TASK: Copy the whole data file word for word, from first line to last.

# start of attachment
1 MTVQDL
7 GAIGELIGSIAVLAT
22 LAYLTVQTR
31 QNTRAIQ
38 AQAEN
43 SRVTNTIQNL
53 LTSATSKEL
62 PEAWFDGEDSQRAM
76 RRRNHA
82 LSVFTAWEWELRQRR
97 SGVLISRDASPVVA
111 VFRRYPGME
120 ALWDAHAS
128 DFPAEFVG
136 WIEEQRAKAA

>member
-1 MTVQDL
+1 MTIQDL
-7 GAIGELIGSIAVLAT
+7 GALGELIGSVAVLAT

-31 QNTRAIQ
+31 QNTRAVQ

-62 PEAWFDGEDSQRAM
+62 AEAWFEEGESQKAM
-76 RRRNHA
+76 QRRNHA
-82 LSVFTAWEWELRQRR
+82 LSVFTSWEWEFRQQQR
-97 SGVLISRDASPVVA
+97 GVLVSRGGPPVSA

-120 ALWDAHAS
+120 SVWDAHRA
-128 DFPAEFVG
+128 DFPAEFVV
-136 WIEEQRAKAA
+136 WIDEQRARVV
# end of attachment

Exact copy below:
1 MTVQDL
7 GAIGELIGSIAVLAT
22 LAYLTVQTR
31 QNTRAIQ
38 AQAEN
43 SRVTNTIQNL
53 LTSATSKEL
62 PEAWFDGEDSQRAM
76 RRRNHA
82 LSVFTAWEWELRQRR
97 SGVLISRDASPVVA
111 VFRRYPGME
120 ALWDAHAS
128 DFPAEFVG
136 WIEEQRAKAA

>member
-1 MTVQDL
+1 MTIQDL
-7 GAIGELIGSIAVLAT
+7 GALGELIGSVAVLAT

-31 QNTRAIQ
+31 QNTRAVQ

-62 PEAWFDGEDSQRAM
+62 AEAWFEEGESQKAM
-76 RRRNHA
+76 QRRNHA
-82 LSVFTAWEWELRQRR
+82 LSVFTSWEWEFRQQQR
-97 SGVLISRDASPVVA
+97 GVLVSRGGPPVSA

-120 ALWDAHAS
+120 SVWDAHRA
-128 DFPAEFVG
+128 DFPAEFVV
-136 WIEEQRAKAA
+136 WIDEQRARVV